Skift Take

Data out of Asia shows just how bad border closures are hurting hotel business in major cities while it's business as usual on the investment transaction front.

Skift’s Daily Lodging Report is a subscription-required, email-only newsletter read by anyone and everyone in the hotel investor, owner, and operator space, including CEOs of some of the industry’s top brands. With two separate regional versions, it covers everything from North America to Asia Pacific. The report itself, curated by founder Alan Woinski, boils industry news down to a quick, easy-to-read daily digest known for keeping readers up to date in an efficient, effective way.

Here’s a sampling of what the Daily Lodging Report provided to its readers this past week. If you’re not a subscriber, you should be. Don’t wait. Sign up now here.

Sunday, Oct. 31

Washington, DC Mayor Muriel Bowser announced a $40 million program to provide additional relief to qualified hotels, inns, and bed and breakfasts which were affected by the pandemic. This is the second package, amounting to a total of $60 million, for the hospitality industry provided by the district. Under the program, eligible hotels will be provided with at least $2,000 per rooms, capped at 300 rooms. Priority will be given to hotels that didn’t receive Paycheck Protection Program loans. In 2020, Mayor Bowser and the Office of the Deputy Mayor for Planning and Economic Development announced a $100 million Bridge Fund which was distributed through four Bridge Fund programs: Restaurant, Hotel, Entertainment and Retail.

Skift Note: Targeted, municipal relief efforts like this are far more likely to gain traction for the hotel industry rather than the national relief consistently pitched by industry lobby groups on Capitol Hill.

Monday, Nov. 1

CBRE Hotels said hotel sales in Australia have grown to nearly $2 billion this year, despite the lockdowns and travel restrictions. CBRE noted this is a five-year record, way up from $681 million last year. One one-fifth of 2021 sales by value were made by purchasers considering residential and build-to-rent conversions. CBRE believes CBD hotels will take three to five years to return to 2019 performance. The sales totals were pushed up by major portfolio sales such as the Tucker Box Hotel group’s $620 million sale of 11 Travelodge hotels and landmark single-asset transactions, such as the $315 million sale of the Sofitel Wentworth in Sydney last week. As for the conversions, CBRE believes developers are capitalizing on the strong residential market and the interest in build-to-rent developments to acquire well located, fringe city hotels. Those assets are likely to have a slower trajectory than CBD accommodation assets and have a higher and better use as residential given their location.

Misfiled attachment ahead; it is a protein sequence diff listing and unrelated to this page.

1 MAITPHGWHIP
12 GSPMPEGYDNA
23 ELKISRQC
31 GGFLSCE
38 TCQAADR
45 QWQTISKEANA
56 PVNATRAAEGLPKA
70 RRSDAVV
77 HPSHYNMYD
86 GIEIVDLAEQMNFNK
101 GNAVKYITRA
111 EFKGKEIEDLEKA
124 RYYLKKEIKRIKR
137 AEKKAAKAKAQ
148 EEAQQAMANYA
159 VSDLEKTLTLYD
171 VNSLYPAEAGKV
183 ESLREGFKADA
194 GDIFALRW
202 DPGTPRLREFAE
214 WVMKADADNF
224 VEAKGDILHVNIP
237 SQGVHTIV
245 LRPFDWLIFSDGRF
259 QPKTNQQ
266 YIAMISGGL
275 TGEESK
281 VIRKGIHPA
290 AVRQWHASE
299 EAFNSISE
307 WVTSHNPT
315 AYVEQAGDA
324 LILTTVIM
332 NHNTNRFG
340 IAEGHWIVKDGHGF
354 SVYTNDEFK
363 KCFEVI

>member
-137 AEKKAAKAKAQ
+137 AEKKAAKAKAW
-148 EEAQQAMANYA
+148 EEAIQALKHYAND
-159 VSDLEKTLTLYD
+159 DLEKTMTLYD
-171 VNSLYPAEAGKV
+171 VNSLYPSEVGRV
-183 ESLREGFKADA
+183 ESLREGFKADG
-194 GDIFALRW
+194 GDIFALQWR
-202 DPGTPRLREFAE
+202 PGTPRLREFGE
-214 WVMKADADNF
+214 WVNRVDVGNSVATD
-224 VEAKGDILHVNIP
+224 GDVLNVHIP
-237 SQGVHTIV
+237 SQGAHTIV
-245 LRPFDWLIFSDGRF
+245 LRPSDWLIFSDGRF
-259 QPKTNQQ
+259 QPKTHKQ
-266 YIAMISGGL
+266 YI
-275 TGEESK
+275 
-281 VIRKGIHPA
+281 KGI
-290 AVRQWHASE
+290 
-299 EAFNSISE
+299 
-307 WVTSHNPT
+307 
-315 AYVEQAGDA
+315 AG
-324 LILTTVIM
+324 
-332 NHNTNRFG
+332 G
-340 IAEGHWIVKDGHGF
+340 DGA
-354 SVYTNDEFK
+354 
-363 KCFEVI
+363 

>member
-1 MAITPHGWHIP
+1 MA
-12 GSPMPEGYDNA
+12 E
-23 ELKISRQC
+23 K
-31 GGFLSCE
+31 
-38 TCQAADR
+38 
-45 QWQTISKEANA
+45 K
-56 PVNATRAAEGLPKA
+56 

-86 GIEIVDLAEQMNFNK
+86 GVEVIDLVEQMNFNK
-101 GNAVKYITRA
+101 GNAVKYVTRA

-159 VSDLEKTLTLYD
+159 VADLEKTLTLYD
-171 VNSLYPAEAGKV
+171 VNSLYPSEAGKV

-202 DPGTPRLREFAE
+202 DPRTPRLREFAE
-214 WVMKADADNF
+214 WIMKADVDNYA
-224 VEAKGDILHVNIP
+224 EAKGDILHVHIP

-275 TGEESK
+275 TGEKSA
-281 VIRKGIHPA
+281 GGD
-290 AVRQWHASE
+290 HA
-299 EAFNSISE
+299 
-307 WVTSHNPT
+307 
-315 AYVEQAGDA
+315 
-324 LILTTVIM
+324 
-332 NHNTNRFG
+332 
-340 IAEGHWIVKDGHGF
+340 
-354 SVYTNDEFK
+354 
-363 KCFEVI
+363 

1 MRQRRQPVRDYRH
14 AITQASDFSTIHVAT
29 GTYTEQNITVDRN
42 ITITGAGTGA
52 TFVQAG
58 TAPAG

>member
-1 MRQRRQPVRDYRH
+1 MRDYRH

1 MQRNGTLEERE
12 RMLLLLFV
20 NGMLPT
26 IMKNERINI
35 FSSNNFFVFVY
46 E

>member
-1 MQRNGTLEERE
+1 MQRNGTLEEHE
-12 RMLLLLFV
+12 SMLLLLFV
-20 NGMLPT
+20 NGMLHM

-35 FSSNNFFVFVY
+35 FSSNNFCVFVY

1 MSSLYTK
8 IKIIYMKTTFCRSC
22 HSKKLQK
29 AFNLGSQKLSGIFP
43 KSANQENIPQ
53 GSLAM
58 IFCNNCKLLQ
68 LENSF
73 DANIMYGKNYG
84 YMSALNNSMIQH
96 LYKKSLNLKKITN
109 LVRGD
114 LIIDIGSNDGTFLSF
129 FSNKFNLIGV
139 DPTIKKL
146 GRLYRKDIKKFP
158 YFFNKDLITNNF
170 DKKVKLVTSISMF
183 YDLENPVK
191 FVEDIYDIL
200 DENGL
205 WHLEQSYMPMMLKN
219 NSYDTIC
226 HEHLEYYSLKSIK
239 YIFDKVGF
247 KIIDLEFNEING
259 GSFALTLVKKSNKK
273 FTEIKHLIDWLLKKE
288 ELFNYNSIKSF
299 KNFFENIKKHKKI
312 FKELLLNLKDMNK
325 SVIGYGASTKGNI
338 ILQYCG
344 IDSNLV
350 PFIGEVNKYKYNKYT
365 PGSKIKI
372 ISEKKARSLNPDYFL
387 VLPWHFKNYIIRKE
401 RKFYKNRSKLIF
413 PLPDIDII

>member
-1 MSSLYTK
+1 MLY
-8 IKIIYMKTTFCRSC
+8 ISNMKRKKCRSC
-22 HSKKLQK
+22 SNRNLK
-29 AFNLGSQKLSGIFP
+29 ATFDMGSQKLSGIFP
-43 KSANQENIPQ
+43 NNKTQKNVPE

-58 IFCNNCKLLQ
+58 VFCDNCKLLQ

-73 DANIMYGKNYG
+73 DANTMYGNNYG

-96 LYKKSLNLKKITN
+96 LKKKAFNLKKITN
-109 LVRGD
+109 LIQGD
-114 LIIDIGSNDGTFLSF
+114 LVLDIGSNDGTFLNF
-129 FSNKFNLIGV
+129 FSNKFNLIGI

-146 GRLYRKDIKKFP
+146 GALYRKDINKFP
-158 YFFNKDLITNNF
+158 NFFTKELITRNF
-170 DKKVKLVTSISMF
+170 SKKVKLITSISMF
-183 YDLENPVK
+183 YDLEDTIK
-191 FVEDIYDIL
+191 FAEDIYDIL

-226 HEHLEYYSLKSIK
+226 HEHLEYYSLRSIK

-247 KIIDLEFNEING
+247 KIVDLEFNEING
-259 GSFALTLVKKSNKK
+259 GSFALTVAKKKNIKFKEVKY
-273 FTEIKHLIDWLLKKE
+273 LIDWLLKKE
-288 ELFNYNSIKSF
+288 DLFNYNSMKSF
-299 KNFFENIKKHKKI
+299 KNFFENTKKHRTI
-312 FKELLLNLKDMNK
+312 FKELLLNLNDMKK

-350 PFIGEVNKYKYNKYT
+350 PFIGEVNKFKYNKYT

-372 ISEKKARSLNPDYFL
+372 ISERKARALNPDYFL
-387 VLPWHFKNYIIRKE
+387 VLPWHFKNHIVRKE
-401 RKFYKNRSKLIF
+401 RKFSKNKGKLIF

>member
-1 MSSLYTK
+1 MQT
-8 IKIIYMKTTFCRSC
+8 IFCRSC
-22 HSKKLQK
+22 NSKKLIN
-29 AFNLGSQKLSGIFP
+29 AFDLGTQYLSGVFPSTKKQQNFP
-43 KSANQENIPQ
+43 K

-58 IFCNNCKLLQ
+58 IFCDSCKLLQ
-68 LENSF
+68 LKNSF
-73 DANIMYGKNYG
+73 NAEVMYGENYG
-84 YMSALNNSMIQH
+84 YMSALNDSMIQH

CBRE believes overall, the Asia Pacific region is set for a recovery. Hotel transaction volume in the region reached US$6.5 billion in the first three quarters of 2021, up 5 percent year over year. The region recorded the steepest decline in international visitor arrivals during the first seven months of 2021 with visitor numbers plunging -81 percent year over year. Countries with a large volume of domestic travelers – Australia, New Zealand, mainland China and Japan – have been leading the recovery thanks to the implementation of policies by their governments and investment to boost domestic travel. Resort locations have outperformed urban locations in the first half of the year.

Skift Note: Who needs open borders to fuel hotel transaction activity? There is plenty of dealmaking taking place in Asia Pacific, but domestic buyers are best situated to capitalize on these opportunities while borders are still heavily restricted.

Service Properties Trust reached an agreement with a subsidiary of Radisson Hospitality, Inc to amend their previous management agreement for nine hotels owned by subsidiaries of SVC. Under the amended agreement, Radisson will continue to manage eight of the hotels, including five Radisson Hotels and Resorts and three County Inn & Suites by Radisson for a 10-year term. SVC’s owner’s priority return is set at $10.2 million annually, supported by a $22.0 million guarantee for 75 percent of the aggregate annual owner’s priority return beginning in 2023. A management fee equal to 3 percent of gross revenue for Radisson branded hotels and 5 percent of gross revenue for Country Inn & Suites hotels payable to Radisson will be an operating cost paid senior to SVC’s owner’s priority return. Following payment of SVC’s owner’s priority return and reimbursement of certain advances, if any, Radisson may earn a 20 percent incentive management fee and SVC will receive the remaining cash flow. SVC will fund approximately $12 million for renovations expected to be completed by the end of 2022. As such funding is advanced by SVC, the aggregate annual owner’s priority return due to SVC under the amended agreement will increase by 6 percent of the amounts funded. SVC and Radisson transitioned management of one hotel to Sonesta International Hotels Corporation under the Royal Sonesta brand on October 31, 2021.